Is Instagram right for my small business?

How do I work out if Instagram is right for my business? Eight things to ask yourself before hitting upload.

So often most small business owners start with the question – how do I set up an Instagram account – which is a good question but shouldn’t be your first question.

In reality the first question should be how do I work out if Instagram is right for my business?

The following list is in no particular order but these are all points that I think every small business should consider before taking on Instagram.

This post ended up a lot longer than I had expected. The TL;DR version is:

  • What are your goals for using Instagram?
  • Does Instagram offer you something different to other platforms?
  • What are your photo skills like?
  • Does your product or service work with Instagram’s vibe?
  • Can you create your own images or use stock photos?
  • Do you have time, and are you prepared to, post consistently?
  • Who is going to control the account?
  • Do you like Instagram?

If you’ve gone through the list and still feel Instagram is for you, then come back next week when I’ll be going through how to set up an Instagram account. (Or sign up for my newsletter and get all new articles sent directly to your inbox!)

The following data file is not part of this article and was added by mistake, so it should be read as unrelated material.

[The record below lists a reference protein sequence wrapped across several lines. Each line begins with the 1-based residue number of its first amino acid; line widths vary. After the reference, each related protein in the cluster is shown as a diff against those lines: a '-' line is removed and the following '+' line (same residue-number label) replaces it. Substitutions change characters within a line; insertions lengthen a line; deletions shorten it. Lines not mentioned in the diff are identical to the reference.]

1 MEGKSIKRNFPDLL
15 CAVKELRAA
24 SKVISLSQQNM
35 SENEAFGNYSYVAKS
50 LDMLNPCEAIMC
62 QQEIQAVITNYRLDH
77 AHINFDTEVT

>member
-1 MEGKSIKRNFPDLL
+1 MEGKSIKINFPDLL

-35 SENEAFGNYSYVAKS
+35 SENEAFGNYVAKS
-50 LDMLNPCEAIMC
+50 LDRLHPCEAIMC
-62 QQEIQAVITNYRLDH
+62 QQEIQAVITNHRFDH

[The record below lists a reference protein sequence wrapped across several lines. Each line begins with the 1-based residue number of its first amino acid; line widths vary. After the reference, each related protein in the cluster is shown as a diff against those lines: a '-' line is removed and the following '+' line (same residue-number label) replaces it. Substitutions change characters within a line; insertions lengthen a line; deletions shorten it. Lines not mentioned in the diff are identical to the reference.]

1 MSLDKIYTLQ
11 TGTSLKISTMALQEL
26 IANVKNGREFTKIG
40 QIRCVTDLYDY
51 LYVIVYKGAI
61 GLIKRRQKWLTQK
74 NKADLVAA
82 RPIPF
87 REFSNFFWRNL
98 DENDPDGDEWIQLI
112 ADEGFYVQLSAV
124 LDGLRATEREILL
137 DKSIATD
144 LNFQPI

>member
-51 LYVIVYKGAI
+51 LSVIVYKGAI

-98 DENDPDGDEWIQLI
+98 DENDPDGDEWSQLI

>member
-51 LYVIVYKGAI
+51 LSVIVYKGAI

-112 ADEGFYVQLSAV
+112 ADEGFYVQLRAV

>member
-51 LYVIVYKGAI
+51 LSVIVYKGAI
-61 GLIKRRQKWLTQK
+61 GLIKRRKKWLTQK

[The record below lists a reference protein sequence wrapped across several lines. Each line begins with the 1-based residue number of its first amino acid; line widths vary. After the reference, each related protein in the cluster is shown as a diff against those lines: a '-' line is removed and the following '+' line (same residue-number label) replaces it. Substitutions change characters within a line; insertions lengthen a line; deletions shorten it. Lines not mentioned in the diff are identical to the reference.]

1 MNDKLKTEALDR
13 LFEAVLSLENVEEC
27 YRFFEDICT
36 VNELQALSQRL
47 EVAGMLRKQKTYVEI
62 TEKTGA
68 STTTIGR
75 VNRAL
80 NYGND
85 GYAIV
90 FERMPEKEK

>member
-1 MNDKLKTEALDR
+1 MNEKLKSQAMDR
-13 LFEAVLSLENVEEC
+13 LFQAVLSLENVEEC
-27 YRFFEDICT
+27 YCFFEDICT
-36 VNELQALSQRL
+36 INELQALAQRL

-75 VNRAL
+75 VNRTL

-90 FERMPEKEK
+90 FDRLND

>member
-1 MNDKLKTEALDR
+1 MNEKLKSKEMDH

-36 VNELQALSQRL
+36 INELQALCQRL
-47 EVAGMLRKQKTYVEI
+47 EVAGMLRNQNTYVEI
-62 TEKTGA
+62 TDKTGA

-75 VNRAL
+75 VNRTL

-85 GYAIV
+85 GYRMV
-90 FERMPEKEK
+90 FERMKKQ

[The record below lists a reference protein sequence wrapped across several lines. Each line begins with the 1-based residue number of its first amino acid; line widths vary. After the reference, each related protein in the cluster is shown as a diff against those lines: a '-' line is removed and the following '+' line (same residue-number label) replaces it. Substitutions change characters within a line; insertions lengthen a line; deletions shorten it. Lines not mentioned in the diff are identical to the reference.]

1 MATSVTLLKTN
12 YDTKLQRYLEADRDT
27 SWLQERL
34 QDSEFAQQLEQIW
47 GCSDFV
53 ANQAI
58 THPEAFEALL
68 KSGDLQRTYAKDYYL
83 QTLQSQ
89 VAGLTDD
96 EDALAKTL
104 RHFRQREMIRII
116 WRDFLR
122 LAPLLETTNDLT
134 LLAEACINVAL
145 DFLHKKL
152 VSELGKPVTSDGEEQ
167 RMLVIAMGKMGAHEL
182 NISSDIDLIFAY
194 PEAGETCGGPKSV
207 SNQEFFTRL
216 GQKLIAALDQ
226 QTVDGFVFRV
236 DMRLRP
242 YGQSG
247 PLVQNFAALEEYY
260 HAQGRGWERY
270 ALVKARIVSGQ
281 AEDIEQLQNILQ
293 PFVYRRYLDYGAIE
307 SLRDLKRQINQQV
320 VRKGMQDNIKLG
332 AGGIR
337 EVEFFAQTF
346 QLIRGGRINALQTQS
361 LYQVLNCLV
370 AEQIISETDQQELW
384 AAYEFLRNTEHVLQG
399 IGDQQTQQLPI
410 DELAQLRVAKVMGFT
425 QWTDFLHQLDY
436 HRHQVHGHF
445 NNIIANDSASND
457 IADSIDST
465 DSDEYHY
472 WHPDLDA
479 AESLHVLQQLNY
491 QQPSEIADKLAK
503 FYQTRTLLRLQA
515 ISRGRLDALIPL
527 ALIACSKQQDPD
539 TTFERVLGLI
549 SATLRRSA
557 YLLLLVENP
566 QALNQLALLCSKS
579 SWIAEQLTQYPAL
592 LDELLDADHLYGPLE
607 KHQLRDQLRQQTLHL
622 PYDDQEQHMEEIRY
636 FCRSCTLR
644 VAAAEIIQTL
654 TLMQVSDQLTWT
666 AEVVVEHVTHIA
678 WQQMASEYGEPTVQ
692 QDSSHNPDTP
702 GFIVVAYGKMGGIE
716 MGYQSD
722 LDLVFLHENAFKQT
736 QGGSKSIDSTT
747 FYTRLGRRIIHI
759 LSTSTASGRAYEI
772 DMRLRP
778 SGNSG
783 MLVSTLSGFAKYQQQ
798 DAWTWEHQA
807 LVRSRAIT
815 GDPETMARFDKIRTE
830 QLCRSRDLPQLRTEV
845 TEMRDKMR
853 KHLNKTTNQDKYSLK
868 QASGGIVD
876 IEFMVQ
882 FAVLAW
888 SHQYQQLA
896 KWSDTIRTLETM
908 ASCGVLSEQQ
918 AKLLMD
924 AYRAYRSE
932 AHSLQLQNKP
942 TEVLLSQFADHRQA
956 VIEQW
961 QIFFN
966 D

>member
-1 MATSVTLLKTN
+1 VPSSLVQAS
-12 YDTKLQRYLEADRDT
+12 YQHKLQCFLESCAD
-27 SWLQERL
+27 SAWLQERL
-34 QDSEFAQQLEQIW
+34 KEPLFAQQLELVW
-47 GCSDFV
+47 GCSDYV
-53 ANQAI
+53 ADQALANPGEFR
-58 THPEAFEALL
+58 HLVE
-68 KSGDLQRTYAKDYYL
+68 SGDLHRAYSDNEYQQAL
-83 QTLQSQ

What are your goals for using Instagram? 

Pick one or two from the list below or create your own

  • Showcase your products or services
  • Build your community
  • Increase awareness of your brand
  • Showcase your company culture and values
  • Advertise to potential customers
  • Increase brand loyalty
  • Share company news and updates
Does Instagram offer you something different to other platforms?

If you’re already meeting your online goals through other social media platforms then you really need to ask whether you can afford the time (or money if you outsource) to set up, and work on, another social media platform.

What exactly do you think Instagram can offer you that you’re not already getting from Facebook, Twitter or Pinterest? (Spoiler alert: If your answer is ‘because it’s cool’ then you need to think again).

What are your photo skills like? 

At it’s core Instagram is all about the images – moody fashion photos; exotic beach photos; adorable cat photos; you get the picture (see what I did there?). 

So you need to consider what your photographic skills are like – are you the sort of person who always cuts someone’s head off when taking a photo or always takes the shot just as the cat moves? If so you may need to look at taking a class to up your photographic skills. 

Or if taking photos yourself isn’t an option do you have a work colleague who would be prepared to take this role on? If so, there’s a few other things to consider – see my points further in the list about control of the account and consistently posting on the account.

Does your product or service work with Instagram’s vibe?

Right, the next thing to consider and this is closely related to the photography part, is whether your product or service supports visual imagery.